Working in the lab, from home

Photonics and Semiconductor Nanophotonics researcher Jaime Gómez Rivas turned the corona crisis into an opportunity. He started to transform his lab into a remotely controlled experimental facility.

‘As soon as the first lockdown began, I sat down and had a chat with my students to explore the possibilities,’ Jaime Gómez Rivas recalls. ‘For our students doing just theory is not an option. They need to gain hands-on experience by conducting experiments.’ His group made an inventory of what would be needed to operate the lab from home. ‘Since most of our experiments are computer-controlled, the transformation turned out to be reasonably easy.’ A crowdfunding initiative was started to raise the required funds, and the TU/e organization Euflex BV / Technificent stepped in to cover some of the expenses.

Starting from time-consuming measurements

The first remote experiments were done with a near-field terahertz microscope that has been developed by Ph.D. student Niels van Hoof, Gómez Rivas tells. ‘We typically use this microscope for time-consuming measurements, where the microscope is scanning along a surface. Immediately after the lockdown started, Niels asked if he could leave it on. The only reason for anyone to enter the lab would be if the sample needed to be switched. Then we realized that the same goes for other setups. That means that if all of our setups are remote-controlled, we need only one person in the lab to support twenty people who can keep experimenting from home.’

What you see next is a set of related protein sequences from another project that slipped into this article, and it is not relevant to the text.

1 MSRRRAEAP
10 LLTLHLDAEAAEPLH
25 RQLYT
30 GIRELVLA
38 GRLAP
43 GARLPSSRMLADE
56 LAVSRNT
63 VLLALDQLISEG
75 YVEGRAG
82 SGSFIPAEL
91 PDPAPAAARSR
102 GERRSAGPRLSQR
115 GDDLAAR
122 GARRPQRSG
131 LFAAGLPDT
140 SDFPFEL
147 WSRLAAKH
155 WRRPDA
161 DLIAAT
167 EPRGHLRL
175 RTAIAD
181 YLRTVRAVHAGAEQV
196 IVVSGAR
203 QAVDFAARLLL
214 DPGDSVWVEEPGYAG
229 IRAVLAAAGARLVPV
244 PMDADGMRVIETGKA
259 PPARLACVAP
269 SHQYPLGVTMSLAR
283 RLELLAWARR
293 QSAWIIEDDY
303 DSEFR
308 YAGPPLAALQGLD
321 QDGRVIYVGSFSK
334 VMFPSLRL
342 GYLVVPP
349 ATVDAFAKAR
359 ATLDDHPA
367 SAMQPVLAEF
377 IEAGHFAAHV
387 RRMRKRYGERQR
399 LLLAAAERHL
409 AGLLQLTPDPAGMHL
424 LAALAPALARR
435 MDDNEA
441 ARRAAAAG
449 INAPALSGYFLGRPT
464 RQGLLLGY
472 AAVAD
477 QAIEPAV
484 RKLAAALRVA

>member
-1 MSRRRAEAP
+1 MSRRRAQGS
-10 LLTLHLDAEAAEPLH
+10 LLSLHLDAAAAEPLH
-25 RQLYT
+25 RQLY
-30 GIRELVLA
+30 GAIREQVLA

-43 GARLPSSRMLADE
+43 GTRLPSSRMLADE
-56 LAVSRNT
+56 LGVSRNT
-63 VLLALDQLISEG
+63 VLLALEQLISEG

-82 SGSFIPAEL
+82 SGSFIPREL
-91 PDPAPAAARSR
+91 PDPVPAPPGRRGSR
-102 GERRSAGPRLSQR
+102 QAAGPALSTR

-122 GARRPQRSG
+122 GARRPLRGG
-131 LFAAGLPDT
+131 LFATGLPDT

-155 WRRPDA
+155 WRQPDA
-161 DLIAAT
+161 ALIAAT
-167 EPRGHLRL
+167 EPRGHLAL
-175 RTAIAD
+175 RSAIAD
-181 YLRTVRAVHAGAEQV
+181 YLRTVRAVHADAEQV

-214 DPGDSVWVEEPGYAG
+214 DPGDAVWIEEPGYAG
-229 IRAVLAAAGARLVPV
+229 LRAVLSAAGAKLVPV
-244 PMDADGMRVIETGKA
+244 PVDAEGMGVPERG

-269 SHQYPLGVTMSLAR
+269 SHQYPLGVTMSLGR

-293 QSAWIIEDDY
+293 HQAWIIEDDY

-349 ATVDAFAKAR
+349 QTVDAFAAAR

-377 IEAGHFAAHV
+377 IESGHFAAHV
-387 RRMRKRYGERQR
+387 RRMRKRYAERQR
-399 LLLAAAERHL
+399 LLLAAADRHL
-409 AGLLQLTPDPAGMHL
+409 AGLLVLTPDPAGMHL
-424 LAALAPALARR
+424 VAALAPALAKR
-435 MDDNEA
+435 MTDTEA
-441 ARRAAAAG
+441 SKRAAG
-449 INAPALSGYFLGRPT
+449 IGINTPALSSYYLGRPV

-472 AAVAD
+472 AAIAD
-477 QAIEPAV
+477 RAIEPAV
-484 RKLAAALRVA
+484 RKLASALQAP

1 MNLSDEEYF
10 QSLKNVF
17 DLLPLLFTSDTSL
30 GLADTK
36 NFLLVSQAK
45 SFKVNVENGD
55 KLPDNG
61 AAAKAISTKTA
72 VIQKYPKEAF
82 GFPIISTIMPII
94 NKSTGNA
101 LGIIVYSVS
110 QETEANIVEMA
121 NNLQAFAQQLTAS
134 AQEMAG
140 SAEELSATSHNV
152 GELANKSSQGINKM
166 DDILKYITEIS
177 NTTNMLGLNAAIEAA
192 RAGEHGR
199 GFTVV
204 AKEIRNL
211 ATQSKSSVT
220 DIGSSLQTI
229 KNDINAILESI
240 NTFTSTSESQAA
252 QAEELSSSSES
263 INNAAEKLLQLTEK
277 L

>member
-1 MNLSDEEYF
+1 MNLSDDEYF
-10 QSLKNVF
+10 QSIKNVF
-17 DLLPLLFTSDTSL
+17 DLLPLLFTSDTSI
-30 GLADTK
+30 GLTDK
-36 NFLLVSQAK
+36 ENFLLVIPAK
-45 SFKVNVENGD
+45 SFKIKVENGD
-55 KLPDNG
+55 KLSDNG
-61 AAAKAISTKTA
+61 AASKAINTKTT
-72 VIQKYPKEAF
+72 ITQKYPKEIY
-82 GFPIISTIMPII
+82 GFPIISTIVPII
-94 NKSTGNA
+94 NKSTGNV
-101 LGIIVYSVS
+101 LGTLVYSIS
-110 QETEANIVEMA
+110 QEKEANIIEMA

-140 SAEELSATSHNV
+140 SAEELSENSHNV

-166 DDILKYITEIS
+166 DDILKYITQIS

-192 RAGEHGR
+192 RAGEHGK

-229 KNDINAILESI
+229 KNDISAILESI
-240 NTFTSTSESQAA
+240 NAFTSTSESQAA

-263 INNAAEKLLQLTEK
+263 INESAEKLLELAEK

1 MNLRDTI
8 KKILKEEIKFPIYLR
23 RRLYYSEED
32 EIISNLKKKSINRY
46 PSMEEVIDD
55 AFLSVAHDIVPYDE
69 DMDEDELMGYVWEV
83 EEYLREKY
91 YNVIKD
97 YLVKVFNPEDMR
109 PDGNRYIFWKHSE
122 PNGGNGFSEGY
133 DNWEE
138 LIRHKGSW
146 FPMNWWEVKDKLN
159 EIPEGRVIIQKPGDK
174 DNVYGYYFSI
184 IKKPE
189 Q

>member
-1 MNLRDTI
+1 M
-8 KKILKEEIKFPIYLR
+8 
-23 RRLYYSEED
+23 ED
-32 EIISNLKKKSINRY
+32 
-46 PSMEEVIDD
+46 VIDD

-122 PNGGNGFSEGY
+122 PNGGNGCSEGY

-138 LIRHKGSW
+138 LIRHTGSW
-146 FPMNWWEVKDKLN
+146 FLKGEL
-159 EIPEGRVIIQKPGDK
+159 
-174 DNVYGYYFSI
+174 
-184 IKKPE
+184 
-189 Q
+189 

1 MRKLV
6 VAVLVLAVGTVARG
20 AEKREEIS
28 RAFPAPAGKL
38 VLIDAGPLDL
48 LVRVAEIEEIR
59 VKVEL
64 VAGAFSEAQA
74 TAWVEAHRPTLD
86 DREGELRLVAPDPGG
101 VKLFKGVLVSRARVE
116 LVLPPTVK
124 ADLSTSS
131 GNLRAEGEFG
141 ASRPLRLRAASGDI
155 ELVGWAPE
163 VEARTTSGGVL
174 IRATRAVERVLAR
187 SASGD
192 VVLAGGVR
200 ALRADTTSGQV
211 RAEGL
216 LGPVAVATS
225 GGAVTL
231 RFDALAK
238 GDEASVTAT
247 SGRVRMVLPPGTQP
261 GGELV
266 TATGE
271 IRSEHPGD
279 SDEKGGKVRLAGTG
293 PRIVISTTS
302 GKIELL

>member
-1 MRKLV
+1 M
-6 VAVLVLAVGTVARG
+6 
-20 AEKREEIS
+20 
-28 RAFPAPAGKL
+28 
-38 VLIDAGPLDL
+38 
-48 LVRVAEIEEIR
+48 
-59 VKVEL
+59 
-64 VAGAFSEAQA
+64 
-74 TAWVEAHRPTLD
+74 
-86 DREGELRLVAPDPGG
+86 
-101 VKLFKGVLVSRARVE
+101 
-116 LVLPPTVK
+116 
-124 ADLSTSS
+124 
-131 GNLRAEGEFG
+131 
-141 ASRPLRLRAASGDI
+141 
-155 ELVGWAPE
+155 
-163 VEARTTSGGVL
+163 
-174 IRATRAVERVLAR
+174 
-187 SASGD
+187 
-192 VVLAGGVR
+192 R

Apart from the research not getting delayed in lockdown situations, experimenting from home also has other huge advantages, Gómez Rivas says. ‘First of all, for optical measurements, the quality of the experiments turns out to be higher when we do them from home. Anytime anyone enters, the unwanted stray light might come in. Also, without any doors opening and closing, the temperature in the lab is more stable. This increases the signal to noise ratio.’ Remote-controlled experiments can also improve efficiency, he adds. ‘We cooperate with a group in Japan. Every so often, a delegation of their staff and students flies over to do experiments here. It is much more time-efficient if they can do that from Japan. And it is more environmentally friendly too.’ A final argument is about the use of the equipment. ‘When the entire lab is remotely controlled, the equipment can be used around the clock by teams of people who live in different time zones.’

Though this initiative started because of restrictions on lab access due to COVID-19, Gómez Rivas is convinced that remote access is the way forward for future research practice. ‘Sometimes you need a crisis to rethink your current practice and change it for the better.’

“Sometimes you need a crisis to rethink your current practice and change it for the better.”

Jaime Gomez Rivas | Full Professor